Twitter has acquired a London-based startup, Magic Pony, in a bid to ramp up its artificial intelligence (AI) and machine learning capabilities, in a deal reportedly worth $150m (£102m).
"It’s powering much of the work we’re doing to make it easier to create, share, and discover the very best content so that every time you open Twitter you’re immersed in the most relevant news, stories, and events for you."
In a note on Magic Pony's website, the company said:
"Together with Twitter, we're looking forward to vastly accelerating our rate of research; growing our team, which will serve as the European homebase for Twitter's machine learning efforts; and continuing to publish. We've barely scratched the surface of what we think is possible in this area and are excited to see what the future holds."
It's not the first time a US tech firm has come calling on the UK's expertise in artificial intelligence. Google snapped up Deep Mind in 2014 for £400m.
The race towards artificial intelligence is largely occurring through machine learning, where computers are able to teach themselves how to perform functions without input from a human programmer. Deep Mind's AlphaGo recently beat the world champion player of the chess-like game Go with machine learning.
Dorsey said the acquisition builds upon previous AI and machine learning companies it has bought, including Madbits in July 2014 and Whetlab last year.
Magic Pony was founded in 2014 by entrepreneurs Rob Bishop and Zehan Wang, both engineers who attended Imperial College in London, and is developing machine learning software for visual processing. It landed investment from Octopus Ventures, Balderton Capital, and Entrepreneur First at seed stage.
It's 14 strong team, which are largely PHDs from some of the world's top research institutions, will become part of Twitter's Cortex engineering team.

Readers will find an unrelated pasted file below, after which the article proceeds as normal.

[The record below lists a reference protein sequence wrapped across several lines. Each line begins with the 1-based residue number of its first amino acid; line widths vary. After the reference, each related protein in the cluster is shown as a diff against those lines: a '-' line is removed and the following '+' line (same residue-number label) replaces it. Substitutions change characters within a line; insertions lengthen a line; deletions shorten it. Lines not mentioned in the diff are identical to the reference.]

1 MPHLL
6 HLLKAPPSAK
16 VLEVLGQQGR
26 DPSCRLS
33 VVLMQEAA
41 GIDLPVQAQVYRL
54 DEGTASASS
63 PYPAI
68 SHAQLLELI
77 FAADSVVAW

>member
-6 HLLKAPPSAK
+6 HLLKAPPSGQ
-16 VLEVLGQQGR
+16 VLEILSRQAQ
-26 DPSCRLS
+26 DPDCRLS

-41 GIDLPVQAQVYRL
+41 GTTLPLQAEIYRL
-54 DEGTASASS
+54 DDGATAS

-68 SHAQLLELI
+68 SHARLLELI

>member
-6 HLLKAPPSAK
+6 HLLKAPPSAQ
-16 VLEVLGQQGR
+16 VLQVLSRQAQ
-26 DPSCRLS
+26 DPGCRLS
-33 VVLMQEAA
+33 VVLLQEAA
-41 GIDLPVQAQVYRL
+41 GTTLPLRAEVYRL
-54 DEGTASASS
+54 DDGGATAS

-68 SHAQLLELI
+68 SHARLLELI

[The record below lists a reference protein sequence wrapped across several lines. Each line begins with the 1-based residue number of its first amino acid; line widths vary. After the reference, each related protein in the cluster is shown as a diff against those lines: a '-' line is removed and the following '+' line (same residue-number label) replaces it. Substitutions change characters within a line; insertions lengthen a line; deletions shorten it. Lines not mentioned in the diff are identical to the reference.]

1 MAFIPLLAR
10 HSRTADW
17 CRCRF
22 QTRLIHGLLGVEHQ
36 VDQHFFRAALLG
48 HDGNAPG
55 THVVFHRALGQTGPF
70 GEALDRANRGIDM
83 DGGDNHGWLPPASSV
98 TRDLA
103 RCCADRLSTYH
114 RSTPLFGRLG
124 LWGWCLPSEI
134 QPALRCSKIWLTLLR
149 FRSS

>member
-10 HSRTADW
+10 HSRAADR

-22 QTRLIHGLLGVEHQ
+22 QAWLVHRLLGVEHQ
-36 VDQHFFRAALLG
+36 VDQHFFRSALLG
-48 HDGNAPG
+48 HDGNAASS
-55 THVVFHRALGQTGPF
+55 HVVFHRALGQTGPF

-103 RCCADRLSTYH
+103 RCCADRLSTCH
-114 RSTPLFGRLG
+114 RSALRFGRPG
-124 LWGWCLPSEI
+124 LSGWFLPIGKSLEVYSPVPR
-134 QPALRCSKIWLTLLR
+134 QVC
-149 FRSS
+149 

Balderton partner Suranga Chandratillake said of the invesment in the company:
"Looking back, deciding to invest was easy. The founders had three key ingredients as a team: a consistent, strong vision of how they could build a very large company, the real-world experience to build an actual business; and significant technological depth that came from being experts in their fields. I also felt confident that we could help the company.
Most likely large customers were based in the Bay Area (where I spent over a decade) and Rob and Zehan’s primary focus was on developing technologies for video processing and, as the founder and chief executive of a video company for eight years, I immediately could see the impact that their technology could have."
In an interview with MIT Tech Review earlier this year, the company spoke about how the technology works and its implications.
Via machine learning, a computer is able to fill in the detail of low resolution images and video using minimal processing power. Embedded in everyday computers and smartphones, the technology could improve the photos we take or the video we're streaming.
Bishop said: “Online video-streaming businesses rely heavily on video compression. Our first product demonstrates that image quality can be greatly enhanced using deep learning, and fast mobile GPUs now allow us to deploy it anywhere.”
With video parts of the Twitter business such as Periscope and Vine, the integration of Gifs earlier this year and the visual nature of the platform in general, the technology could greatly increase the quality of images and video without being slowed down or costing more of users data.